Updates on vaccine third dose, isolation, masking and testing guidelines

Updates on vaccine third dose, isolation, masking and testing guidelines

January 6, 2022


Students, staff and faculty are strongly encouraged to seek a third vaccine dose when eligible and, if possible, before returning to campus; third doses reduce the chance of acquiring and transmitting Omicron. Individuals age 18+ who are 84 days post second dose in the KFL&A region can now book an appointment to receive their third dose here. A student-focused social media campaign is also being launched today to encourage students to get their third dose prior to returning to campus.

If you have COVID-19 symptoms, isolate

Individuals with symptoms consistent with COVID-19 are presumed positive and they should follow isolation and/or self-monitoring guidelines.

  • Individuals with symptoms of COVID-19 who are fully vaccinated, as well as children under 12, are required to isolate for five days following the onset of symptoms. This also applies to their household contacts.
  • The isolation can end after five days if symptoms are resolved or improving for at least 24 hours (or 48 hours if the symptoms affect the digestive system), and all public health and safety measures, such as masking and physical distancing, are followed.
  • Individuals 12 and older who are unvaccinated, partially vaccinated or immunocompromised are required to isolate for 10 days.

COVID-19 symptoms include:

  • fever or chills
  • cough
  • shortness of breath
  • decreased or loss of taste or smell
  • two or more of:
    - runny nose or nasal congestion
    - headache
    - extreme fatigue
    - sore throat
    - muscle aches or joint pain
    - gastrointestinal symptoms (such as vomiting or diarrhea)


There is increasing evidence that single layer cloth masks are insufficient protection against the highly transmissible Omicron variant. Individuals are strongly encouraged to wear double or triple-layered non-woven disposable masks instead of cloth masks. Fit is important – make sure the mask is well-fitted to your face.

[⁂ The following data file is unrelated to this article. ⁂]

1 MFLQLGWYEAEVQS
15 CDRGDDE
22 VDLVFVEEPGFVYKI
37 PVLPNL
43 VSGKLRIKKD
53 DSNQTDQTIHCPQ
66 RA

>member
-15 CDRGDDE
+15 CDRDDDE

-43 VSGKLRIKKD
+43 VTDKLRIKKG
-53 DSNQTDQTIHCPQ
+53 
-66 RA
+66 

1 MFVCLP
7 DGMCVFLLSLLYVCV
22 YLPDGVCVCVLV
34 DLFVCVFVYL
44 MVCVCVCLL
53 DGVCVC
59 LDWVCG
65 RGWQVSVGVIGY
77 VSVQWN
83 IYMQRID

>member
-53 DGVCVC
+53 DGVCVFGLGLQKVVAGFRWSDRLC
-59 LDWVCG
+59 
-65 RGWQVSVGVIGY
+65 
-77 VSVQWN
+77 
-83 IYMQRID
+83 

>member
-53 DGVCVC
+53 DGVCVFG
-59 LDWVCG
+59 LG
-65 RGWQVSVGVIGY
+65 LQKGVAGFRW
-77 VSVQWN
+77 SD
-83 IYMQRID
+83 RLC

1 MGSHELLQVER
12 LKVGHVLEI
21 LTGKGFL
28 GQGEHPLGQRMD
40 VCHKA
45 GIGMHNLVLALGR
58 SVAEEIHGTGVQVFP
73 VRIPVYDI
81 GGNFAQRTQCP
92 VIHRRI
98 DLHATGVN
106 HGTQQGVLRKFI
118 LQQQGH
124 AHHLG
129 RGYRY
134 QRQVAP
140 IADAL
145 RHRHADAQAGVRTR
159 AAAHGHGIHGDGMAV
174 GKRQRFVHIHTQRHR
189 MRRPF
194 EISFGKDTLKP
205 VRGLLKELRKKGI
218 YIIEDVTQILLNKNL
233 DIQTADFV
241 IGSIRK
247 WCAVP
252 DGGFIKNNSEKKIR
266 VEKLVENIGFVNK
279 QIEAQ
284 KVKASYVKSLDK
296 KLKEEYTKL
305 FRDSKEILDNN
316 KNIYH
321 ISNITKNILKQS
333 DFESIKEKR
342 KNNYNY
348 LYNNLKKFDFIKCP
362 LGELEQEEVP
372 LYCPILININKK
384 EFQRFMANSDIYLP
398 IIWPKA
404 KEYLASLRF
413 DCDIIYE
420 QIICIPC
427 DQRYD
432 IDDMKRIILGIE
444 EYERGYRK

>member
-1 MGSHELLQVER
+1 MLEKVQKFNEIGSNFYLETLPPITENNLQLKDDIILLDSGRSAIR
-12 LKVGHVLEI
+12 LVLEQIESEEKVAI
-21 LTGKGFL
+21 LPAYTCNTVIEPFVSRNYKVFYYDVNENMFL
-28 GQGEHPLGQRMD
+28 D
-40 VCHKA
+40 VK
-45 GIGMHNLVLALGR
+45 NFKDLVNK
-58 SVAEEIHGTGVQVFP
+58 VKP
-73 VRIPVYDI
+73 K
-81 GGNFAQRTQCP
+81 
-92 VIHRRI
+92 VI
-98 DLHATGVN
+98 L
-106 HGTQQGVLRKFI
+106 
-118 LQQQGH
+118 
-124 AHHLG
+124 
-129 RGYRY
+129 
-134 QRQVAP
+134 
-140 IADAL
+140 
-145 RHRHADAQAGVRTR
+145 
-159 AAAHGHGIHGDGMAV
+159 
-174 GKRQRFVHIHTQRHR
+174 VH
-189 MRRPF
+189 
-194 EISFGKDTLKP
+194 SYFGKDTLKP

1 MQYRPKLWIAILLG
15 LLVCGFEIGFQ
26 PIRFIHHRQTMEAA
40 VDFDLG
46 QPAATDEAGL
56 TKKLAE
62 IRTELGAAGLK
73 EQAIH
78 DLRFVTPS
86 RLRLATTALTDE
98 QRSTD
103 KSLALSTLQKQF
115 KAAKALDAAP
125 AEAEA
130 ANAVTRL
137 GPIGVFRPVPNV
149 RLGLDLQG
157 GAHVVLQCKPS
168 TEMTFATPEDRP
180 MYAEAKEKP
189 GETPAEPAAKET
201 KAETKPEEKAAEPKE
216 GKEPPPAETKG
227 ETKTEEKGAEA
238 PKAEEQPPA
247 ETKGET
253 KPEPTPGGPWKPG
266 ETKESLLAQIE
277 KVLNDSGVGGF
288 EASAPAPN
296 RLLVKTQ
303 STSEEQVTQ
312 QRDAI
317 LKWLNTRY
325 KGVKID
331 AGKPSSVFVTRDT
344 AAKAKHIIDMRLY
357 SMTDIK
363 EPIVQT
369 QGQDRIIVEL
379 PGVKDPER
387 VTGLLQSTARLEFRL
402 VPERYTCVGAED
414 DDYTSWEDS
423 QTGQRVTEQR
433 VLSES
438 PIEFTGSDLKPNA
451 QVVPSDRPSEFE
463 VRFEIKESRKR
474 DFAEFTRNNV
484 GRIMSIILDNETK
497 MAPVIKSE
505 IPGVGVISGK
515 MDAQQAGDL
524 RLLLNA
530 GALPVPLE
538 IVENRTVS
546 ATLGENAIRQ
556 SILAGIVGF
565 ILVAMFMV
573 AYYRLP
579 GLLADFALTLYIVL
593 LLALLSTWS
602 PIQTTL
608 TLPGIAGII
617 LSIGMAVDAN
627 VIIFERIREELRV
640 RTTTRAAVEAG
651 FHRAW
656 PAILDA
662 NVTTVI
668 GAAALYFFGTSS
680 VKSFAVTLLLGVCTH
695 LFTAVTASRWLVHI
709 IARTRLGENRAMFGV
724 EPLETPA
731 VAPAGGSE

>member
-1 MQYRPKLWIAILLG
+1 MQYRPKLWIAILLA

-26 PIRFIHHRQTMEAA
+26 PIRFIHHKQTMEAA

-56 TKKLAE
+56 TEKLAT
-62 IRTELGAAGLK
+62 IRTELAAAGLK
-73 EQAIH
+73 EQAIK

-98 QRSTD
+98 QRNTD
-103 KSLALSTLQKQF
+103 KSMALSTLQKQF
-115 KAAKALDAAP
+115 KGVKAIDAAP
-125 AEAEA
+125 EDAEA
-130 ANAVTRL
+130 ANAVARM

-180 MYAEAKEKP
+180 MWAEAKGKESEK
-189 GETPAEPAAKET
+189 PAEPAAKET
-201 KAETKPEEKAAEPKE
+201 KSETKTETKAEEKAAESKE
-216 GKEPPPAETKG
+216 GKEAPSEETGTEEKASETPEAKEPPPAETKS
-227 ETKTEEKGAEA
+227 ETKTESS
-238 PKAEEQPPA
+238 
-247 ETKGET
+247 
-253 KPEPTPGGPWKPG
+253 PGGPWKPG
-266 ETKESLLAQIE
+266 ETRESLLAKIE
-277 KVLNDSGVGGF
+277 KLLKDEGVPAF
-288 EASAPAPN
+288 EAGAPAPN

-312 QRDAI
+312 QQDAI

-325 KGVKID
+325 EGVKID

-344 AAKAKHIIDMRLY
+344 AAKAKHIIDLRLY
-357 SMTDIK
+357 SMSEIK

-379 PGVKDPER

New PCR testing guidelines for select groups

Given the prevalence of Omicron, symptomatic isolation provides us with the best protection against the spread of the virus - testing is no longer the best line of defence.

In addition, the province has implemented new testing guidelines, which focus on testing those designated as high-risk either by virtue of setting or risk of severe illness to continue to safeguard hospitals and ICU capacity, protecting the most vulnerable and maintaining the stability of critical infrastructure and workforces. KFL&A Public Health, in accordance with Ontario Public Health, announced that effective Dec. 31 publicly-funded PCR testing will only be available for individuals designated as high-risk. A full list of eligible individuals can be found here.

Testing for asymptomatic contacts of cases is generally no longer recommended, except for those designated within a high-risk category.

Appropriate Use of Rapid Antigen Testing

Ontario currently has a limited supply of rapid antigen tests that are being prioritized for health care and high risk settings, including hospitals, long-term care, retirement homes, other congregate living settings and institutions, and other settings as directed by the local public health unit. This includes rapid antigen test use for “test-to-work” in which asymptomatic staff in these sectors can return to work when they would otherwise be in isolation at home.